TRT finally accepts economic reality
November 2, 2001
After eight months of trial and error, Deputy Prime Minister and Finance Minister Dr Somkid Jatusripitak has made a turnabout in his economic policy. Now he wants foreign money.
On Wednesday, he appointed Tawee Butsuntorn, the chairman of the Federation of Thai Industries, to head a joint public and private sector panel to study the possibility of attracting foreign investment from the US and Japan. Somkid believes that Thailand, due to its political, social and economic stability, is now the second most attractive country in the region to invest in, after China.
Until now foreign investment has never featured prominently on the agenda of the Thaksin government, which took power in February after an inwardlooking campaign. On the campaign trail, the Thai Rak Thai Party accused the previous Democratled government of selling the country cheap to foreigners. It also charged that the liberalisation measures of the Chuan government would lead to foreigners taking control of local businesses.
In a way, the TRT policy – Somkid being one of its architects – represents the antithesis of the Chuan government.
The previous administration was probusiness, proforeign investment, promarket and pro-liberalisation. After Thai Rak Thai came to power, it tried to undo the legacy of the Chuan government by setting forth to recreate through government activism a new social policy at the grassroots level.
TRT believed that after the 1997 crisis, foreign investment would not come back to Thailand or the region again. So why did it have to bother with foreigners?
Its political campaign struck a chord among Thai voters, who were wearied by the reform process which did not benefit them directly or immediately.
As a result, a reform agenda is absent in the Thaksin government. The key problems of the financial sector and corporate debt restructuring have not been taken up. Except for the Thai Asset Management Corporation, which is moving at snail’s pace, there are virtually no other efforts to address financial and corporate sector problems seriously enough.
Most Thai companies are still saddled with a high level of indebtedness, so they are not in a position to expand their businesses to keep the economy going.
The banks are still plagued by a high level of problem loans and inadequate capital. Fitch IBCA, an international credit rating agency, has estimated that some Bt150 billion in additional government money might be needed to shore up the Thai banking system.
Now all of these problems that have been postponed in the past are returning to haunt the country again.
Somkid has been working hard to remake social policy through massive government spending. He also aims to recreate an entrepreneurial class to run small and mediumscale enterprises through government financial and technical assistance. He believes that once the rural economy, made up of some 3040 million Thais, is stimulat?ed, it will lead to a systemwide economic recovery.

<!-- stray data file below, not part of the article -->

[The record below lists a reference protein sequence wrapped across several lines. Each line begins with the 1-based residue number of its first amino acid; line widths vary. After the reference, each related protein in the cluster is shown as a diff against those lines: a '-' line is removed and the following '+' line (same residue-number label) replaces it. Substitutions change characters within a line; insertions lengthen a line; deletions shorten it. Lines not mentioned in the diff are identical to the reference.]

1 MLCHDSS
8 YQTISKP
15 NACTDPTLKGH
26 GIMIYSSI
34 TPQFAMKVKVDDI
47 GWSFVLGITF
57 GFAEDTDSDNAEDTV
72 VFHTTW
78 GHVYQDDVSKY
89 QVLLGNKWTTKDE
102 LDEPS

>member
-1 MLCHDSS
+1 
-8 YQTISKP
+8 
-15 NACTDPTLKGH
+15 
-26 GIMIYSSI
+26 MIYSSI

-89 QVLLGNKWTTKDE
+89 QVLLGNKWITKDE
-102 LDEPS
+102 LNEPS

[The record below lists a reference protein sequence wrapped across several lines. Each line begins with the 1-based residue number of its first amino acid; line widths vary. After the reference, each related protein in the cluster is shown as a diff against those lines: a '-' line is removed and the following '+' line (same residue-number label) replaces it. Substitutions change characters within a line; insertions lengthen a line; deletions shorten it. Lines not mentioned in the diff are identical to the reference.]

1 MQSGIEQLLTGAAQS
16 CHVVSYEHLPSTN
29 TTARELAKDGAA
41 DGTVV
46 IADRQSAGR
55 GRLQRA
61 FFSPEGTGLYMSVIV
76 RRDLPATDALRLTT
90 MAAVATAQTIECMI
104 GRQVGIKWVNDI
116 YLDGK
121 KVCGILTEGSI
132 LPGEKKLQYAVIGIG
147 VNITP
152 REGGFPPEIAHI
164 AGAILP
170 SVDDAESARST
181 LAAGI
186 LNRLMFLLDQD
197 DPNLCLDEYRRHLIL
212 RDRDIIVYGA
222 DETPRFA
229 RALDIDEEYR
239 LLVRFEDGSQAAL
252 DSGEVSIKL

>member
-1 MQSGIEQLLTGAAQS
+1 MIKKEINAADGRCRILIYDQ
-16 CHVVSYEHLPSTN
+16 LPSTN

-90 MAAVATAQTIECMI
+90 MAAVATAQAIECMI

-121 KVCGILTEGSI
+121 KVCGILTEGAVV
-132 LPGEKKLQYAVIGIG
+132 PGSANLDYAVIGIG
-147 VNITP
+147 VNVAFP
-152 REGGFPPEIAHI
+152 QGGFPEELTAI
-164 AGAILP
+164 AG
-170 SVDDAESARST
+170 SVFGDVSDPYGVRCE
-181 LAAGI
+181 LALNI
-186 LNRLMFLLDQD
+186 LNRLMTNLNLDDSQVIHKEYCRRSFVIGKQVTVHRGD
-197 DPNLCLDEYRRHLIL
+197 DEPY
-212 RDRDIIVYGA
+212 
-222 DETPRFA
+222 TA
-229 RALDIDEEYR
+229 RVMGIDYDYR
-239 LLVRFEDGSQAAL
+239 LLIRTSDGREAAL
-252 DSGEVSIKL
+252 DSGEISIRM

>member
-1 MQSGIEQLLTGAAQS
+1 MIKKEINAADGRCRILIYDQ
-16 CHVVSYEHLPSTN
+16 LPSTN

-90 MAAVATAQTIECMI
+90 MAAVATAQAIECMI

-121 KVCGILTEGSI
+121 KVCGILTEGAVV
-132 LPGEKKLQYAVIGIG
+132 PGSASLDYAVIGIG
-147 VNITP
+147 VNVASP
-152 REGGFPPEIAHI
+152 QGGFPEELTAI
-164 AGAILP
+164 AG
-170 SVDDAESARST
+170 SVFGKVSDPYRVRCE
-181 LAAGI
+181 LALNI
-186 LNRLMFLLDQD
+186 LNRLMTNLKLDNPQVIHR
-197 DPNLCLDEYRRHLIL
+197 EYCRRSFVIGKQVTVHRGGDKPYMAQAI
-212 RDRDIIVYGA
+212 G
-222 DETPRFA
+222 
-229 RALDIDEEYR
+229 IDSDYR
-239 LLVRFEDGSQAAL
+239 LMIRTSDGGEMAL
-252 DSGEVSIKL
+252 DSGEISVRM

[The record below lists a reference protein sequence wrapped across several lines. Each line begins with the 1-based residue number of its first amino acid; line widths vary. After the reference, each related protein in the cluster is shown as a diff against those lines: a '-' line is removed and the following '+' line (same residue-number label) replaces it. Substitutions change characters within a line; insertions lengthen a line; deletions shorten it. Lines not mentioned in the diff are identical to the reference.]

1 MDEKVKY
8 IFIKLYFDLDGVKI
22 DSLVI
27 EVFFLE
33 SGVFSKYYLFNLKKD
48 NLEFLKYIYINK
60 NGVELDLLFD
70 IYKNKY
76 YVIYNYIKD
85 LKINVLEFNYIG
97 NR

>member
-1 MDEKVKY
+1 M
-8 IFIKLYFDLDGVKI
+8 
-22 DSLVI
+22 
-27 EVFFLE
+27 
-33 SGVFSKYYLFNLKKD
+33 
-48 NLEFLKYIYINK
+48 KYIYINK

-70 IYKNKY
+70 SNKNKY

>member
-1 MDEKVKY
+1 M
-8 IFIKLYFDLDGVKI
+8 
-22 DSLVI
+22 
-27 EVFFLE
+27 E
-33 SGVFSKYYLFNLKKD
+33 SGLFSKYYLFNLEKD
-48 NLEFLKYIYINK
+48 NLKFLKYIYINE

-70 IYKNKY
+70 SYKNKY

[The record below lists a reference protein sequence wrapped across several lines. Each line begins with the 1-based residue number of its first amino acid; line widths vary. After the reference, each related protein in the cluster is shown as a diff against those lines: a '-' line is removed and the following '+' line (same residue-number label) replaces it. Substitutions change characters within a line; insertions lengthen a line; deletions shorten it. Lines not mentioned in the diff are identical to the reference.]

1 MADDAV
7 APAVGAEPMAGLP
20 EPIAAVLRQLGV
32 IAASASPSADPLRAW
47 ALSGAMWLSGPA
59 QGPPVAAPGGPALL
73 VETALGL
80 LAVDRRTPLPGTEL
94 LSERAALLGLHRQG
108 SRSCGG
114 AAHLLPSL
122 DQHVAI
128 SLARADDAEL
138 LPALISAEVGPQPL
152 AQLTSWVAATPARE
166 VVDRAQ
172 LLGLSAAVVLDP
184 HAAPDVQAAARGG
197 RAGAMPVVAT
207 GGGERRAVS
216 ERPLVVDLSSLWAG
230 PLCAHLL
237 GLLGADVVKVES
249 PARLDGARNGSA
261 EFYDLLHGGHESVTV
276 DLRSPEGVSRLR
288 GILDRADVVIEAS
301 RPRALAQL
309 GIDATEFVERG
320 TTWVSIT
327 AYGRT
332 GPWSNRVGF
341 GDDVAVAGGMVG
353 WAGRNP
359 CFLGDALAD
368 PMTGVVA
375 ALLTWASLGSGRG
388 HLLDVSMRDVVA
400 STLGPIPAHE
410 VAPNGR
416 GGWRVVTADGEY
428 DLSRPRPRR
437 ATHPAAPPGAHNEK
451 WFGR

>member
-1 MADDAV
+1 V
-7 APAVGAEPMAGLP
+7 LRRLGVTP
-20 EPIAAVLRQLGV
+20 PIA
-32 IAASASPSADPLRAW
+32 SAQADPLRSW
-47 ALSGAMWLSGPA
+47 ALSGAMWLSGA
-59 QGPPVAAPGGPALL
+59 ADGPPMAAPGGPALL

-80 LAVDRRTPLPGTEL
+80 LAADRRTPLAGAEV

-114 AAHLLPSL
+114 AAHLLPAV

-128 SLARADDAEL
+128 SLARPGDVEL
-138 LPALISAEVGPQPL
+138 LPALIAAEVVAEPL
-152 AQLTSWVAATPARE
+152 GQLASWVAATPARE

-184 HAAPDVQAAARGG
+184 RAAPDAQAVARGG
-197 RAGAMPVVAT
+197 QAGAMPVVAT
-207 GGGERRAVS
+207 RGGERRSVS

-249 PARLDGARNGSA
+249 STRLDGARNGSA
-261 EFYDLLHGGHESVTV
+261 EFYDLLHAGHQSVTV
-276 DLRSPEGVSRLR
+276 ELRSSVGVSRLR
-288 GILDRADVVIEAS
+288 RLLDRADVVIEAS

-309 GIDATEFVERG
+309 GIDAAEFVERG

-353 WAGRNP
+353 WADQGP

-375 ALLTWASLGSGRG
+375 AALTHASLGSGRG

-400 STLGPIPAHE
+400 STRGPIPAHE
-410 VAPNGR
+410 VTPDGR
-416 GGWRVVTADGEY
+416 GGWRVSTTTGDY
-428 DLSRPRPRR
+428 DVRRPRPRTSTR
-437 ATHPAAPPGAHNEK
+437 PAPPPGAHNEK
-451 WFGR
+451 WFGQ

Yet this will never come to pass because the corporate sector still accounts for 90 per cent of the tax system.
The foundation of the SMEs and the rural economy cannot be created overnight, or quickly enough to supplant the corporate sector which is linked closely, as two sides of the same coin, with the financial sector. Somkid might have begun to realise that the government cannot keep on spending money to stimulate the economy since its debt is running close to 60 per cent of gross domestic product.
He cannot rely on exports either next year to boost the economy due to the global economic downturn.
Sooner or later, private investment – particularly foreign investment – should return to give the economy a new momentum of growth. Yet private investment won’t recover with a weak economy, a fragile banking system and a high level of corporate indebtedness. It is perhaps due to this underlying trend that Somkid has started to readjust his economic policy toward embracing foreign investment.
Foreign direct investment in Thailand averages about US$3 billion to US$5 billion (Bt132Bt220 billion) a year, compared to US$60 billion for China.
But foreign investment, if a level playing field is created, acts as a catalyst in developing the Thai economy and helping it to improve its efficiency and competitiveness in the long run.
This is the challenge facing Somkid and the Thaksin government in the next phase as it begins to shift away from a campaign mode to embrace economic reality. Foreign investment will be crucial to the Thai recovery, given the weakness in the banking and corporate sector and the capital market. Domestic savings, locked up in the banking system crisis, cannot be channelled into the real sector.
To get economic growth back to 45 per cent, Somkid will need foreigners to come to the rescue. He may do so by creating an environment or a regime conducive to foreign investment. Otherwise the Thai government will have to be content with a growth rate of 12 per cent. And a growth rate of 12 per cent for 2002 and 2003 would spell disaster for Thailand.